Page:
Below is an analysis of the prospects in the farm system of the Baltimore Orioles. Scouting reports are compiled with information provided by industry sources as well as my own observations. For more information on the 20-80 scouting scale by which all of our prospect content is governed, you can click here. For further explanation of the merits and drawbacks of Future Value, read this.
All of the numbered prospects here also appear on The Board, a resource the site offers featuring sortable scouting information for every organization. It can be found here.
Other Prospects of Note
Grouped by type and listed in order of preference within each category.
Welk was drafted in the 21st round out of Penn State Berks, a D-III satellite campus of Penn State. He’s the second ever player drafted out of that conference. Welk is a big, athletic guy with average power and shocking feel to hit for someone who just got done seeing bad amateur pitching. His timing is great and his top hand gets over quickly, which enabled him to get around on NYPL fastballs. He probably fits at third base and would be one hell of a story if he turns into something. Rizer is an above-average runner with some pop who needs to be more selective. He could be a lefty stick fourth outfielder.
Encarnacion is far too aggressive, but he has the best frame, athleticism, and defensive ability on this heap, so he’s at the top of it. Low-A assignments are fine for Big Ten hitters and Neustrom played well during his. He has 55 raw and a chance for a 50 bat. Reyes had a good year repeating Hi-A (111 wRC+) as a 22-year-old, but he’s still very impatient and likely to wind up at first. Rolle is one of two Bahamian players in the system. He’s a stocky 6-foot, 240 and has above-average pop. Cruz is a little older but leaner and might get stronger. Both are teens who have to hit all the way up the ladder. Cespedes was a minor league Rule 5 pick from Cleveland. He had one of the highest average exit velos in all the minors, averaging 96 mph off the bat, albeit as a college-aged hitter in the AZL. He spent several years in rookie ball and those guys almost never pan out.
International Signees. Seriously.
Dax Stubbs, SS
Luis Gonzalez, OF
Luis Ortiz, LHP
Stubbs hasn’t turned 17 yet. He’s got a good frame and can really rotate, so there’s power potential there. Gonzalez is a feel-to-hit corner outfielder. This Ortiz is not the Rich Garcesian righty who has some big league time but rather the semi-projectable lefty the team signed for $400k in July. He has a vertical arm slot and some feel for a curve.
Brnovich is the final piece of the Dylan Bundy deal. He could be a breaking ball centric reliever. Fenter has arm strength but his development has been very slow. Litscher has a sneaky heater and good curveball spin rates, but he’s relatively old. Lleras is 19 and touches 95; he was a day-two pick out of Puerto Rico in 2018. Rodriguez, 22, is into the mid-90s, too, but his delivery isn’t great.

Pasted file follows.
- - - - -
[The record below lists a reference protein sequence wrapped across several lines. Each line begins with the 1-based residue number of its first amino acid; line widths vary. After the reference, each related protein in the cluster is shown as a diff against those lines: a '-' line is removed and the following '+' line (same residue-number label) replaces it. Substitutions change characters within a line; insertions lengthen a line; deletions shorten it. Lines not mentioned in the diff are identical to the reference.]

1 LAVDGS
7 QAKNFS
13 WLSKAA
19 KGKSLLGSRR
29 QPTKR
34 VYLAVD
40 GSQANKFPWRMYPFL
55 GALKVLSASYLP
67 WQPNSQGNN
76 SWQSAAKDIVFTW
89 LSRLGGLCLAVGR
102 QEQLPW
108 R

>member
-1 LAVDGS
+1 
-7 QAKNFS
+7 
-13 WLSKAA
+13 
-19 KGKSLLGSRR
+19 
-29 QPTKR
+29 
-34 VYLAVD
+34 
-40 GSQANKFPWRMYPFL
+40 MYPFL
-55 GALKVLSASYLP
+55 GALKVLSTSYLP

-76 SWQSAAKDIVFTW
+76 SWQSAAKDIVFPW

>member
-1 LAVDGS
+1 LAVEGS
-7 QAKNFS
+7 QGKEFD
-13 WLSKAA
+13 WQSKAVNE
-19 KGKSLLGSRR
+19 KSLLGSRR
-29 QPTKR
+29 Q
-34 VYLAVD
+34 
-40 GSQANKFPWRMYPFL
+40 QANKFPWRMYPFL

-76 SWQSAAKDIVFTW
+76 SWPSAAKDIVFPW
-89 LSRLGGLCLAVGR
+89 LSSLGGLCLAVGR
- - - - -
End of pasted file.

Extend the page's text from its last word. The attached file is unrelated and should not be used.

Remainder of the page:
Baltimore’s rebuild, even the parts of it that began during the previous regime’s final year, has been one focused on quantity, at least as that applies to acquiring pro talent. The Machado, Gausman, and Bundy deals all netted a bunch of players rather than premium singletons. They’ve made seven Rule 5 picks in three years and two prominent minor league Rule 5 picks this past draft (Cespedes is mentioned above, and I also like Wilbis Santiago a little bit, and think he’s been stifled by the middle infield depth in Cleveland’s system). They’ve taken a college-heavy draft approach with lots of signable performers from big programs, while arms in their mid-20s have been slow to graduate.
Baltimore appears headed down the Houston scouting model pathway toward video and data-heavy analysis. They’ve fired some scouts and hired Scouting Analyst Consultants. “Consultant” titles in baseball don’t have to be included on org ledgers so a team can have a lot of them and other teams/general folks don’t always know about it. How Lunhow-y things get in Baltimore is officially up in the air after the namesake’s grizzly end in Houston. Part of the reason baseball’s collective disdain for Houston grew was because of the scout firings, so maybe Baltimore (and Milwaukee) won’t go that far.
Eric Longenhagen is from Catasauqua, PA and currently lives in Tempe, AZ. He spent four years working for the Phillies Triple-A affiliate, two with Baseball Info Solutions and two contributing to prospect coverage at ESPN.com. Previous work can also be found at Sports On Earth, CrashburnAlley and Prospect Insider.